In 1975, Levi Brand held a denim contest. That was, after all, still a time when hippies still were going strong.  I decided to enter the contest, so I designed this sampler on the back of a Levi shirt I had.  I based my design on different elements that inspired me from other samplers. And I worked on it diligently even though I was in college at the time and it was near time for exams.  I actually was living in Phoenix, Arizona then, and married to another person, so my name was different. I came within a few days of getting it finished in time to enter it because of my exams.  But it was fun to make and always a treasure.

A few years later, I moved to San Pedro, CA, and eventually remarried after my first marriage ended.  I pulled out my sampler and changed my information on it to reflect my new name and the place. Today I am no longer married to that person (I am still good friends with both former hubbies), but somehow it just didn't seem right to change my name and dwelling place again. So this is how it stays.

This past year, a very good friend of mine gave me the original exhibit catalog that was even signed by all the folks who entered that competition. I think the entries were all clothing items, and they were wild and colorful and reflected the last good times of the hippies.  Mine was much more sedate, but I like it very much, and I am glad I made it. It is wonderful to have that catalog as well. I think that was my one major connection to the hippy culture in those times.

The earliest dated surviving sampler, housed in the Victoria and Albert Museum in London, was made by Jane Bostocke who included her name and the date 1598 in the inscription. But there is a documented references as early as 1502 in the household expense accounts of Elizabeth of York to one Thomas Fisshe for linen for a sampler for the queen.

16th Century English samplers were stitched on a narrow band of fabric 6–9 in. As fabric was very expensive, these samplers were totally covered with a huge variety of stitches, worked in many thread types and often as many as 20 colors. Themes included small flowers and animals, as well as geometric designs. These were known as band samplers and valued highly, often being mentioned in wills and passed down through the generations.

By the 17th century, borders were added to samplers, and by the mid17th century alphabets became common, and used to create religious or moral quotations. The entire sampler was highly organized, and by the 18th century, samplers were a complete contrast to the scattered samplers sewn earlier on. These later samplers were stitched more to demonstrate knowledge than to preserve skill. The stitching of samplers was believed to be a sign of virtue, achievement and industry, and girls were taught the art from a young age.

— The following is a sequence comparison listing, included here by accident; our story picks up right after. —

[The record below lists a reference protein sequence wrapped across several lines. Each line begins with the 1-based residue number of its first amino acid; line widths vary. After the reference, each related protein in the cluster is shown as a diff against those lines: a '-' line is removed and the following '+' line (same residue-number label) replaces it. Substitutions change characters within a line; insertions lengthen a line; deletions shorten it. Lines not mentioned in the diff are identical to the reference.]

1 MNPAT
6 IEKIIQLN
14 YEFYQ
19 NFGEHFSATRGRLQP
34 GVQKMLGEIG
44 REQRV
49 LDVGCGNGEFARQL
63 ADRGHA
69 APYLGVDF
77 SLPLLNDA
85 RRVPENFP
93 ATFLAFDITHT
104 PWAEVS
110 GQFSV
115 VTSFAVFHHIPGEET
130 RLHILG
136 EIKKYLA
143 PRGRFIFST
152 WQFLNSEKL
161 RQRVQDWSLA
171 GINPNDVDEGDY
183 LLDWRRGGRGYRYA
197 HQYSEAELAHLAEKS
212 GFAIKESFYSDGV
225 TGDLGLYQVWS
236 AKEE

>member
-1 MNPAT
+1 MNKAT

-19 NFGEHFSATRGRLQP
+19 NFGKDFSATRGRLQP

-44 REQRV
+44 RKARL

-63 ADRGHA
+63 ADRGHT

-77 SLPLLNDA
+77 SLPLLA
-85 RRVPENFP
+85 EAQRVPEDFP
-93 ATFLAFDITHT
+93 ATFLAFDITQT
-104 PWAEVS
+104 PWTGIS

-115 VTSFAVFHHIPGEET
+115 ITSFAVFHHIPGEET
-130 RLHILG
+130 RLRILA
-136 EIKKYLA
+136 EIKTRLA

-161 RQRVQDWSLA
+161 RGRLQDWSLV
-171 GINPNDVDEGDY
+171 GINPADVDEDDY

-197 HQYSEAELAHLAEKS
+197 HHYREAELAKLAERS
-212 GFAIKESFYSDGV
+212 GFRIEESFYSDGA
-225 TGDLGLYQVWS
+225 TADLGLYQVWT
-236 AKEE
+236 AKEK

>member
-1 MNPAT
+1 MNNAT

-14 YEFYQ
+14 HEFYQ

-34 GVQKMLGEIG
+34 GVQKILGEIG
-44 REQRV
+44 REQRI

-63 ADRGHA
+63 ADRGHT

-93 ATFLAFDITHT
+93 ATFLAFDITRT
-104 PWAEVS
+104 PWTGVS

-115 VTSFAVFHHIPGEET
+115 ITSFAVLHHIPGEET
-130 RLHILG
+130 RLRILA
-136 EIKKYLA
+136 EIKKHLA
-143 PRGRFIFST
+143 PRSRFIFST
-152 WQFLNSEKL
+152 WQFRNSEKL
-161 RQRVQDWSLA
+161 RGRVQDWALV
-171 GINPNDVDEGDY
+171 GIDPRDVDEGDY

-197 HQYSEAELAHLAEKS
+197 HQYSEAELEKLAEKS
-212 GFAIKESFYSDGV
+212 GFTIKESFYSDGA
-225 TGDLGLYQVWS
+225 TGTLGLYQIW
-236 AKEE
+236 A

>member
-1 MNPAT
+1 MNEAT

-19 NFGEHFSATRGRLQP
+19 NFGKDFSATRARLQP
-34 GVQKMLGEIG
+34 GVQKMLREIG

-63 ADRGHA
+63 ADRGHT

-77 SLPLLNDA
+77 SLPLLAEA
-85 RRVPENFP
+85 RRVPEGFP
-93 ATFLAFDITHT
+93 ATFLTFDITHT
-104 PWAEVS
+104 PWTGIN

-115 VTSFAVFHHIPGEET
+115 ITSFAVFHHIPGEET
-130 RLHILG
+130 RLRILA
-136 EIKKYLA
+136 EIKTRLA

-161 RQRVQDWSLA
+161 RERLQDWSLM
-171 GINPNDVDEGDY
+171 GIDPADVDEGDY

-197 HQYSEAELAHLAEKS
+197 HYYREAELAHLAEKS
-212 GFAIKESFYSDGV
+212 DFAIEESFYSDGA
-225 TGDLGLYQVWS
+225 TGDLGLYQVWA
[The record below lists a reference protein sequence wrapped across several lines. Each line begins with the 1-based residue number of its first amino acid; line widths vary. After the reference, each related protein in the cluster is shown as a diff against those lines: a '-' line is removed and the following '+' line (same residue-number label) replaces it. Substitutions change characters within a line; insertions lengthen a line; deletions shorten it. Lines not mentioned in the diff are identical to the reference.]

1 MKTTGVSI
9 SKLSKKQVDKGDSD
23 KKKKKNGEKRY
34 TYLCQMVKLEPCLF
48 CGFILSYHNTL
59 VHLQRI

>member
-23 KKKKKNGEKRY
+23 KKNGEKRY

The word "exampler" or "sampler" is derived from the French word, "éxamplair," meaning a kind of model or pattern to copy or imitate, which in turn is derived from the Latin word " exemplum," meaning a copy.  By the 16th century, the word was spelled "saumpler," "sampler," or "exemplar."

Before printed patterns were available, embroidery designs were passed from hand to hand, through Europe from the Middle East. The recording of patterns and motifs on fabric for future use was a crucial way of storing information, and stitched references enabled the creation of  samplers. New patterns and stitches were enthusiastically collected and exchanged and patterns were placed randomly over the cloth. These samplers are now referred to as random or spot samplers.

Over time the reasons for creating samplers have changed, along with the sources of the designs. For example, the print media influenced sampler design with the increased circulation of engraved illustrations. At one time, old herbals were a source for design. With the rise of a middle class, and the subsequent spread of formal gardens, knot garden patterns strongly influenced sampler designs.

Today you can purchase kits to make copies of the old samplers or learn about them from a number of sources online.  One such site is:  They carry kits, and many of those kits include an online course as well so that you can learn to do the stitches. They are not cheap, but then compared to the originals, they are very inexpensive, and come with everything you need. I love that there are many styles and periods and areas represented.